tenth cranial nerve

Medical Dictionary

tenth cranial nerve n.
See vagus nerve.

The American Heritage® Stedman's Medical Dictionary
Copyright © 2002, 2001, 1995 by Houghton Mifflin Company. Published by Houghton Mifflin Company.
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Encyclopedia Britannica
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tenth cranial nerve

longest and most complex of the cranial nerves. The vagus nerve runs from the brain through the face and thorax to the abdomen. It is a mixed nerve that contains parasympathetic fibres. The vagus nerve has two sensory ganglia (masses of nerve tissue that transmit sensory impulses): the superior and the inferior ganglia. The branches of the superior ganglion innervate the skin in the concha of the ear. The inferior ganglion gives off two branches: the pharyngeal nerve and the superior laryngeal nerve. The recurrent laryngeal nerve branches from the vagus in the lower neck and upper thorax to innervate the muscles of the larynx (voice box). The vagus also gives off cardiac, esophageal, and pulmonary branches. In the abdomen the vagus innervates the greater part of the digestive tract and other abdominal viscera.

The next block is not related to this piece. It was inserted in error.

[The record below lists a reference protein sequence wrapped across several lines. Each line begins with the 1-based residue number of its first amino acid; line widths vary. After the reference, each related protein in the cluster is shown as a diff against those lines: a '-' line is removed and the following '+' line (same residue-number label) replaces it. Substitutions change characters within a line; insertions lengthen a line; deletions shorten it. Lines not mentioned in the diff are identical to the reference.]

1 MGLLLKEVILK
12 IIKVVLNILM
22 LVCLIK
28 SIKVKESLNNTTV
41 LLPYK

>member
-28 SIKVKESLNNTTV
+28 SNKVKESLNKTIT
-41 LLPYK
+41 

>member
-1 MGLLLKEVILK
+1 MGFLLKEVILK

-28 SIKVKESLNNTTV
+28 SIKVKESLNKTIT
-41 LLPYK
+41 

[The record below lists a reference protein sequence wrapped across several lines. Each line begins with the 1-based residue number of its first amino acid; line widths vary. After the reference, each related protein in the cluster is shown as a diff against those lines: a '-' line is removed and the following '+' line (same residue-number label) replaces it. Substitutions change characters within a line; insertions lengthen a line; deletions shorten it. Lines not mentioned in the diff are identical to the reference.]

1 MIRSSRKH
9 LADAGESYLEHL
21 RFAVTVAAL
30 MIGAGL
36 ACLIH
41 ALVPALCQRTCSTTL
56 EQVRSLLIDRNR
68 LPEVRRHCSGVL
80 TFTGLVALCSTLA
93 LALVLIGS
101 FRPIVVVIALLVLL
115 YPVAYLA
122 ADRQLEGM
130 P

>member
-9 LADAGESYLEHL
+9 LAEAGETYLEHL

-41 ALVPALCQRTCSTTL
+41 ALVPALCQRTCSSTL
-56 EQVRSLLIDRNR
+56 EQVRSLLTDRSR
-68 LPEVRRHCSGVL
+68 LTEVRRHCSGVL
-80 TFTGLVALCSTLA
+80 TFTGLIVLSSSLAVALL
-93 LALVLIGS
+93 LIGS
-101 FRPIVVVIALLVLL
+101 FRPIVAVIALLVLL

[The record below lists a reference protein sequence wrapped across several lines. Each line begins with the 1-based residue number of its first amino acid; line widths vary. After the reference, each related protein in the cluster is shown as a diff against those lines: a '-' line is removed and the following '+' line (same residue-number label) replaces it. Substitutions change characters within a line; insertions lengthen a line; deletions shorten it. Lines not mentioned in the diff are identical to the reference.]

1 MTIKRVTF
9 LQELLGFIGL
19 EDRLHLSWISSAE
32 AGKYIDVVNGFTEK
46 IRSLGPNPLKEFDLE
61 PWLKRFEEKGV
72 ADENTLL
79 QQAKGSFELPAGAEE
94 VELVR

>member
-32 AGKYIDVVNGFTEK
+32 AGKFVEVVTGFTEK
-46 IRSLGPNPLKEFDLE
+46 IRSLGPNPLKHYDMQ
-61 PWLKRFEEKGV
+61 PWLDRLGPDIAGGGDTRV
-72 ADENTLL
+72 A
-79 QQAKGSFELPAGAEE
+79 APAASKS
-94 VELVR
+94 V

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Encyclopedia Britannica, 2008. Encyclopedia Britannica Online.
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